Line clash force is reported for the segment containing the selected arc length. Results are available in the form of time histories and range graphs. If multiple clashes occur simultaneously on the same segment then the value reported is the magnitude of the vector sum of the clash forces involved.

Available at mid-segment points. The integral of line clash force with respect to time.

Available at mid-segment points. Clash energy is calculated by integrating the magnitude of clash force with respect to depth of penetration. The contact between two segments is represented by a notional spring-damper; the clash energy then is the potential energy stored in the spring-damper.

If multiple clashes occur simultaneously on the same segment then the value reported is the sum of all individual clash energies between this segment and other segments.

Line contact x force, line contact y force, line contact z force

Available at nodes. **Line contact force** is the magnitude of the total force per unit length, due to line contact with any of the lines in the model with which the selected line has a line contact relationship. **Line contact x force**, **line contact y force** and **line contact z force** are the components of that line contact force in the axes directions of the node at the result point.

Available at nodes. The magnitude of the total force per unit length, due to contact with any of the elastic solids in the model.

Available at nodes. The clearance is the shortest distance between the node at the result point and any point on the seabed, allowing for the outer contact diameter. A negative value indicates that the node is in contact with the seabed.

This result is not available for 3D seabeds because, for that case, it is difficult to calculate. Instead you should use the vertical seabed clearance result.

Available at nodes. The clearance is the vertical distance between the node at the result point and the seabed, allowing for the outer contact diameter. A negative value indicates that the node is in contact with the seabed.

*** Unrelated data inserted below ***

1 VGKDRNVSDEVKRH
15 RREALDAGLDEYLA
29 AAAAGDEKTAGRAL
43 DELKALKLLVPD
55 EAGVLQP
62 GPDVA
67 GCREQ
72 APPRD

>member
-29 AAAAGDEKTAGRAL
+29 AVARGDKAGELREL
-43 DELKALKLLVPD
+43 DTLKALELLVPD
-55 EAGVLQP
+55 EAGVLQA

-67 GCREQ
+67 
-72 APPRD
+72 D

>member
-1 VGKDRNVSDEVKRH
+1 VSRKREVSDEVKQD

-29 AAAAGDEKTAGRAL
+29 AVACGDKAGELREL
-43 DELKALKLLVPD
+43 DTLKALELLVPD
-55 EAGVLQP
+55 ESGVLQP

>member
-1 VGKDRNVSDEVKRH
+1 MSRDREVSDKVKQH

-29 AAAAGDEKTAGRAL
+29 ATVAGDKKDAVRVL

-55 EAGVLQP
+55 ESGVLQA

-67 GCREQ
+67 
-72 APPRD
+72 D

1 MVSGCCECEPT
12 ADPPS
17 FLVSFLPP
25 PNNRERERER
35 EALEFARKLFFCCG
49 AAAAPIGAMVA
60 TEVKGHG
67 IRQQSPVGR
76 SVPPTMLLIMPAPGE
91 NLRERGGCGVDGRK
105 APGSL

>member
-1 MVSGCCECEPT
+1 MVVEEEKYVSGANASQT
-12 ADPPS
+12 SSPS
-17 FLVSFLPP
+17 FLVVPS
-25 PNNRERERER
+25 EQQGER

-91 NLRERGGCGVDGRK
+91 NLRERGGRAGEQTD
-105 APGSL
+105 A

Available at nodes. The component of seabed penetration normal to the seabed, divided by the outer contact diameter.

Available at nodes. **Seabed normal resistance** is the component of seabed resistance normal to the seabed, where seabed resistance means the seabed reaction force per unit length of line. **Seabed normal resistance/D** is the seabed normal resistance divided by the outer contact diameter.

The forces due to both seabed stiffness and seabed damping are included.

Warnings: | The reported damping force depends upon node velocity. If this is derived by numerically differentiating the logged positions of the node with respect to time, the accuracy of the results will depend on the log sample interval. |

Seabed resistance results from interaction with a linear seabed are reported without taking into account possible containment arising from participation in line contact. For more details, see the containment scaling section of the line contact documentation. |

Available at nodes. The magnitude of deflection and resistance of the P-y model at the node.